Entrenched controlling shareholders and the performance consequences of corporate diversification in Taiwan

Entrenched controlling shareholders and the performance consequences of corporate diversification... The main purpose of this paper is to examine the value/performance effects of corporate diversification in an emerging market. Prior evidence on this issue is still mixed. The present study adds the role of entrenched controlling shareholders into this issue. We argue that when controlling shareholders have larger excess board seats control rights, they have higher ability and incentive to expropriate minority shareholders through corporate diversification. Using a sample of firms listed on the Taiwan Stock Exchange in 2003, we find that controlling shareholders’ excess board seats control is negatively associated with the market valuation of corporate diversification. Consistently, we also document that highly diversified firms run by more entrenched controlling shareholders have lower future financial performance than otherwise similar firms. Overall, our findings imply that corporate diversification is not necessarily harmful or beneficial for firms. We conclude that the agency problem arising from the excess board seats control rights owned by controlling shareholders is an influential factor leading to negative performance consequences with regard to firm diversification. http://www.deepdyve.com/assets/images/DeepDyve-Logo-lg.png Review of Quantitative Finance and Accounting Springer Journals

Entrenched controlling shareholders and the performance consequences of corporate diversification in Taiwan

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Publisher
Springer US
Copyright
Copyright © 2010 by Springer Science+Business Media, LLC
Subject
Finance; Corporate Finance; Accounting/Auditing; Econometrics; Operation Research/Decision Theory
ISSN
0924-865X
eISSN
1573-7179
D.O.I.
10.1007/s11156-010-0197-9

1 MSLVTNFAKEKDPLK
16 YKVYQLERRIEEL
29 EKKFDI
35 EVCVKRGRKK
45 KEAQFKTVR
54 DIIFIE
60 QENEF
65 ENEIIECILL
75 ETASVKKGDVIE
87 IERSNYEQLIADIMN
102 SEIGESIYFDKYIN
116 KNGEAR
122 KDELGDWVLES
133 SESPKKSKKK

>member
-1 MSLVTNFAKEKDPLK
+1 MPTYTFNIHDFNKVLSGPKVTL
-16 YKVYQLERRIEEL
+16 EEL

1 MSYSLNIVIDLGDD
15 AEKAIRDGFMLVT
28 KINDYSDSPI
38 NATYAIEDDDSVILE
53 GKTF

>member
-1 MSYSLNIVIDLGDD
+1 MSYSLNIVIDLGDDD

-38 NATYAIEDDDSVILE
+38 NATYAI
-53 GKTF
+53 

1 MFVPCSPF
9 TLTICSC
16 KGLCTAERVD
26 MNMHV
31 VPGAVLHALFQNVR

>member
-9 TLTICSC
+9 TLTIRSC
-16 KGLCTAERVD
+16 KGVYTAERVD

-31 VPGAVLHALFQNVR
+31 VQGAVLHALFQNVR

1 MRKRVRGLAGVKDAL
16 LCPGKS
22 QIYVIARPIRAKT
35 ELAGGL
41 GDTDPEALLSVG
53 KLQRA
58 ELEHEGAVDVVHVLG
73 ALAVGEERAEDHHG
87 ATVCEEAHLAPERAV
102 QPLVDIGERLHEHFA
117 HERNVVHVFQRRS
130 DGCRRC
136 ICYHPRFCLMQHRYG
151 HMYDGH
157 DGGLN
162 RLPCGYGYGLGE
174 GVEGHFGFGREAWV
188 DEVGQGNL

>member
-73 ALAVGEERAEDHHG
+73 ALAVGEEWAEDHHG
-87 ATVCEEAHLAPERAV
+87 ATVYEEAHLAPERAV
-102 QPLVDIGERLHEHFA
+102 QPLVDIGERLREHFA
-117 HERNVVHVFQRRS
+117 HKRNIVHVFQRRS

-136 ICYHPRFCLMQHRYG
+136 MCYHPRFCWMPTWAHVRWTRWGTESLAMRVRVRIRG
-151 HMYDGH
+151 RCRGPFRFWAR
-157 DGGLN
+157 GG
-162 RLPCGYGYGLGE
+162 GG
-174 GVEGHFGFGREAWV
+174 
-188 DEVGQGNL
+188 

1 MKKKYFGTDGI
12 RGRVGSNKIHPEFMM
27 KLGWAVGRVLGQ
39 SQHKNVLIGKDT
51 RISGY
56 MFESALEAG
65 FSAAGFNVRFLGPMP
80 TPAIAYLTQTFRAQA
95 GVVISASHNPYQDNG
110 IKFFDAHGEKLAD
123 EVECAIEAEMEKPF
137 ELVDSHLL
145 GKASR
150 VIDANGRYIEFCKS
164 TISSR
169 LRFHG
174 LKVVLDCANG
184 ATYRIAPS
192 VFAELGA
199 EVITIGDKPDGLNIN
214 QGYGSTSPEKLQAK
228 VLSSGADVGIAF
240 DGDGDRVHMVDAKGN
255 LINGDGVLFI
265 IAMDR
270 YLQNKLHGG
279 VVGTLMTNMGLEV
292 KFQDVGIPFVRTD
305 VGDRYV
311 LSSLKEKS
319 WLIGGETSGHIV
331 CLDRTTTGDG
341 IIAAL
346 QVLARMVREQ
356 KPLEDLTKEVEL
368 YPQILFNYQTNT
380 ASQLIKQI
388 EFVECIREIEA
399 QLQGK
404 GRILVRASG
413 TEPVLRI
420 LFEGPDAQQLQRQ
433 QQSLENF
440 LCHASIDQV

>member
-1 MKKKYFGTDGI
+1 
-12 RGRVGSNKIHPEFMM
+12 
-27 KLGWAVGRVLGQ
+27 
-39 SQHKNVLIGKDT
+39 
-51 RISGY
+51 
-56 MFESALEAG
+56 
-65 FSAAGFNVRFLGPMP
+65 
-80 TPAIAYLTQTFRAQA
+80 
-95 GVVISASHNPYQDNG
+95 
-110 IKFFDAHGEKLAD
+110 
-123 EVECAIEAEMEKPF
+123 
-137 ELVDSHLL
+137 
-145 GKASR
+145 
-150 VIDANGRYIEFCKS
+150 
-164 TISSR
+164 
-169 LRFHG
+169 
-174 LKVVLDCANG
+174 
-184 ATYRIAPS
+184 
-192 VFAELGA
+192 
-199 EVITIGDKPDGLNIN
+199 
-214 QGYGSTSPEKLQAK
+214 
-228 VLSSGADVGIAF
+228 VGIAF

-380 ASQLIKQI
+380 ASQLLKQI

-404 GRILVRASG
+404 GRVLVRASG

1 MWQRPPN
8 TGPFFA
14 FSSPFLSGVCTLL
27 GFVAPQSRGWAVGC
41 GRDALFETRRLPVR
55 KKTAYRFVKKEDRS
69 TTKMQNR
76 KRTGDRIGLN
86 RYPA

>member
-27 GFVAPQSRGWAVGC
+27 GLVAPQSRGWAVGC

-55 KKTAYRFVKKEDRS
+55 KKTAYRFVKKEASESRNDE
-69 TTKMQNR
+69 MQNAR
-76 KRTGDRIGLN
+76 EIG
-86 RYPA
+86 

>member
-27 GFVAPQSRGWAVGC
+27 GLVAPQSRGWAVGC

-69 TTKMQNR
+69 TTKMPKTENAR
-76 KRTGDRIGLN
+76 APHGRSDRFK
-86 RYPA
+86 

Publisher site
See Article on Publisher Site

Abstract

The main purpose of this paper is to examine the value/performance effects of corporate diversification in an emerging market. Prior evidence on this issue is still mixed. The present study adds the role of entrenched controlling shareholders into this issue. We argue that when controlling shareholders have larger excess board seats control rights, they have higher ability and incentive to expropriate minority shareholders through corporate diversification. Using a sample of firms listed on the Taiwan Stock Exchange in 2003, we find that controlling shareholders’ excess board seats control is negatively associated with the market valuation of corporate diversification. Consistently, we also document that highly diversified firms run by more entrenched controlling shareholders have lower future financial performance than otherwise similar firms. Overall, our findings imply that corporate diversification is not necessarily harmful or beneficial for firms. We conclude that the agency problem arising from the excess board seats control rights owned by controlling shareholders is an influential factor leading to negative performance consequences with regard to firm diversification.

Journal

Review of Quantitative Finance and AccountingSpringer Journals

Published: Aug 29, 2010

References

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